Minister sorry for bowel cancer death
Health Minister David Clark has apologised ‘‘unreservedly’’ after a person who failed to be sent an invitation to take part in a pilot screening programme went on to die of bowel cancer.
Two others who should have got invitations developed the disease.
Clark has ordered an independent review of the National Bowel Screening Programme in light of the invitation bungle, which affected about 2500 people.
The free screening programme is being rolled out in stages around the country, with three district health boards under way.
It is due to be in place across all DHBs by mid-2021 but will not be fully rolled out until mid-2023.
During the pilot programme, which ran from 2011 to the end of last year, Clark said issues with updating addresses meant some people did not receive their invitations to be screened.
Last year, the Ministry of Health wrote to about 2500 people who had not received screening invitations because of the issue.
‘‘Three people may have been impacted by the delay and have gone on to develop bowel cancer. One of those people has sadly died,’’ Clark said.
Bowel screening detects cancers at an earlier stage, when it can often be more successfully treated.
According to the ministry’s clinical advice, it was not possible to say whether the outcomes for any of the three people would have been different if they had received their invitations, but their cancers might have been detected earlier if they had chosen to be screened, Clark said.
‘‘The Ministry of Health has taken full responsibility for this matter. As minister of health I also apologise unreservedly.’’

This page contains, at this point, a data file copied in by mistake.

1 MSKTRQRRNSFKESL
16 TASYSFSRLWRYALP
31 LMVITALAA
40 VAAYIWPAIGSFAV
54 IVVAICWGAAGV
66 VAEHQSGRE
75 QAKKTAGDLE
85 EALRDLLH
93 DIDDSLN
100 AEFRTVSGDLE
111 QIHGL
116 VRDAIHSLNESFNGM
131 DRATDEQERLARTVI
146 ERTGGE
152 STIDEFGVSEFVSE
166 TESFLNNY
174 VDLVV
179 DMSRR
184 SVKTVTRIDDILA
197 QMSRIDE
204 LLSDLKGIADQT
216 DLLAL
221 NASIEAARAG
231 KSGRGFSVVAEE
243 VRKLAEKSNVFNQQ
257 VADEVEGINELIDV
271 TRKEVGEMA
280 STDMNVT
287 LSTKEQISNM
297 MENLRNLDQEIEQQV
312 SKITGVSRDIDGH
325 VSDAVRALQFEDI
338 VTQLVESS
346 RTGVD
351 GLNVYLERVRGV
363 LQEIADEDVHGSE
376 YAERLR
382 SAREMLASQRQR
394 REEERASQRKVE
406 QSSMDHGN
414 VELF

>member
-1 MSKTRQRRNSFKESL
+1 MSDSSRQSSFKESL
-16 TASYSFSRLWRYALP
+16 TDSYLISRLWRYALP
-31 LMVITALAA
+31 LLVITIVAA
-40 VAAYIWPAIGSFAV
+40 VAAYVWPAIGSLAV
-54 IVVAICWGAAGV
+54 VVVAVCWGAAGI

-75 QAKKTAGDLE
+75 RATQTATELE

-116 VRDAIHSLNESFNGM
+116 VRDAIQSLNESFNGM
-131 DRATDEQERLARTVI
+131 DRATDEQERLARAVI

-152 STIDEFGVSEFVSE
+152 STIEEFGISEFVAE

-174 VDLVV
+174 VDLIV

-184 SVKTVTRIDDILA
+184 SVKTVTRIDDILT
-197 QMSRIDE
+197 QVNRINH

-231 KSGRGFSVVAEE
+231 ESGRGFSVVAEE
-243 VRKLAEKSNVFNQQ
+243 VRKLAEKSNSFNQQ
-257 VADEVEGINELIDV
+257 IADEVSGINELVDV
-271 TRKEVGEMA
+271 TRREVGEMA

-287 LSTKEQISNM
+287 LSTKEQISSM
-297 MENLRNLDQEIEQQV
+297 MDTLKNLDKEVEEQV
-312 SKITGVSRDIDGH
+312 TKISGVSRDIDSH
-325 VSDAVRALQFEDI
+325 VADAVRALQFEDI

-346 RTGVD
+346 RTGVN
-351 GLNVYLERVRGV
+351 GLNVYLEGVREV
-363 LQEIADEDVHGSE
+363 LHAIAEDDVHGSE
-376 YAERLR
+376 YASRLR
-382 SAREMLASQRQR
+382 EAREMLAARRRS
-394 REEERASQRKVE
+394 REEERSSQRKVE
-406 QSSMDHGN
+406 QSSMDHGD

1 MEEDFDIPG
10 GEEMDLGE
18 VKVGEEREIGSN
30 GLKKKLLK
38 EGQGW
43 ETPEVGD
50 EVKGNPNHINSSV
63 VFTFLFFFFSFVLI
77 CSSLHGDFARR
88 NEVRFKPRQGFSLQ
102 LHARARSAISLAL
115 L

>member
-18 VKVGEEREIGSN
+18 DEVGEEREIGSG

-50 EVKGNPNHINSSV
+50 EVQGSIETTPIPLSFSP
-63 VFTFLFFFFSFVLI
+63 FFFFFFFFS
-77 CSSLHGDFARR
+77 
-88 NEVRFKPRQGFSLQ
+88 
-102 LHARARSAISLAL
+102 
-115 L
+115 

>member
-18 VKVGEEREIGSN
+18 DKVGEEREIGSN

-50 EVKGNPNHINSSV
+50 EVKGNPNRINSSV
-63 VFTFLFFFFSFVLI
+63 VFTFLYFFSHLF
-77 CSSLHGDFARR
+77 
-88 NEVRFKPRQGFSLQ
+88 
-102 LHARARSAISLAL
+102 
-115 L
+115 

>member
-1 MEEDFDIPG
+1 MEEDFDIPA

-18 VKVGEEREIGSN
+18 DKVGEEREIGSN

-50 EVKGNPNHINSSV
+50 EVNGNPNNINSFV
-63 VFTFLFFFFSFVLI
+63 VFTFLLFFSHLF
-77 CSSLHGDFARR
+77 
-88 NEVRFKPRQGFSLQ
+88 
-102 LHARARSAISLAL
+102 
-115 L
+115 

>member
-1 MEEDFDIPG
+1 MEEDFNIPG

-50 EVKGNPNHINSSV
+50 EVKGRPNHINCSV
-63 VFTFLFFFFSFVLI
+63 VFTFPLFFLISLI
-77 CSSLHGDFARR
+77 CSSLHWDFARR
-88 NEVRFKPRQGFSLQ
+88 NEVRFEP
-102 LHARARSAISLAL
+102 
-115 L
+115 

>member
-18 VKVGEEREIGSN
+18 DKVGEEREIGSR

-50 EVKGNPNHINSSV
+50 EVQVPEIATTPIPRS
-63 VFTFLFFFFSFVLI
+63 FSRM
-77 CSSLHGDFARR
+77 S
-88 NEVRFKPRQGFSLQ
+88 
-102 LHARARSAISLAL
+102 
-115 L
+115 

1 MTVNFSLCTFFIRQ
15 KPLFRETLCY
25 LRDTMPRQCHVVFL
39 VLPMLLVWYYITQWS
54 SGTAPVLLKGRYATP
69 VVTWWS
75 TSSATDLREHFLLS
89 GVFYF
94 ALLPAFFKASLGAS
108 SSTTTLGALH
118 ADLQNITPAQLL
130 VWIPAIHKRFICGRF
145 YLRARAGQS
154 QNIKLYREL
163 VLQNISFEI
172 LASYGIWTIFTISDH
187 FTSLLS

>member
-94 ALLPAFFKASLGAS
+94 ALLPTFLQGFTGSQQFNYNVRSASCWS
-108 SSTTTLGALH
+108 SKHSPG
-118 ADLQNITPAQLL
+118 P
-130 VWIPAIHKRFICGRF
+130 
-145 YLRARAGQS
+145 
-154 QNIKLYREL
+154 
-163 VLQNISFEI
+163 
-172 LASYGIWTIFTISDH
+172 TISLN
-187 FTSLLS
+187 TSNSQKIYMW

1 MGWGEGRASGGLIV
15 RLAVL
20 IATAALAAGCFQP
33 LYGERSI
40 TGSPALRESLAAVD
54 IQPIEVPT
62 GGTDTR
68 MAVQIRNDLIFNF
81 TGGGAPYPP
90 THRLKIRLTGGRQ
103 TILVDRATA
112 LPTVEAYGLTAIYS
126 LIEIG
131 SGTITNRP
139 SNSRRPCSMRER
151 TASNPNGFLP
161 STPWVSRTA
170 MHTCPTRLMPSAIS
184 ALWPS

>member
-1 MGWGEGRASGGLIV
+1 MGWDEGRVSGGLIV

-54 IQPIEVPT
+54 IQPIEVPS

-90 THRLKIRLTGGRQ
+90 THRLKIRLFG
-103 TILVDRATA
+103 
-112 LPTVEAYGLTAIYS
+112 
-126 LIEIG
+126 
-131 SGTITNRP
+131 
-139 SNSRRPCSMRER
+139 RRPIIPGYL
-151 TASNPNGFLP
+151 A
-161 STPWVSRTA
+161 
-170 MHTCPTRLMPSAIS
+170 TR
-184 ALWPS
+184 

Since the issue was discovered, addresses had been manually updated in the National Bowel Screening Register by cross referencing them with the National Health Index. Work was ongoing looking at address records to ensure all errors were identified, Clark said.
‘‘I want to be assured that everything possible is done to avoid these sort of issues happening again.
‘‘The independent review will look at a broad range of factors, including information technology, DHB capacity, operational management and clinical matters.
‘‘We know that screening saves lives. It is important that the public have confidence that we are delivering a safe and effective programme and this review will help ensure just that,’’ he said.
The National Bowel Screening Programme roll-out will continue during the review, which is expected to be complete by June.
Bowel cancer is the second highest cause of cancer death in New Zealand. More than 3000 people are diagnosed with the disease every year and more than 1200 die from it.
The National Bowel Screening Programme (NBSP):
The National Bowel Screening Programme is being rolled out progressively throughout New Zealand.
Once fully implemented it will offer free screening to all eligible New Zealanders aged 60-74 years.
Waitemata, Hutt Valley Wairarapa DHBs now offer screening.
Southern and Counties Manukau DHBs will be under way by the end of June, followed by Nelson Marlborough, Lakes and Hawkes Bay in November.
The remaining DHBs will progressively join the NBSP, which is expected to be fully implemented by the end of the 2020/21 financial year.
Once fully implemented the NBSP will invite 700,000 New Zealanders to participate in bowel screening every two years.
About 500-700 cancers each year are expected to be detected once the programme is fully rolled out.
Screening is for people who do not have symptoms of bowel cancer. Anyone with symptoms should see their doctor. and free
Minister of Health David Clark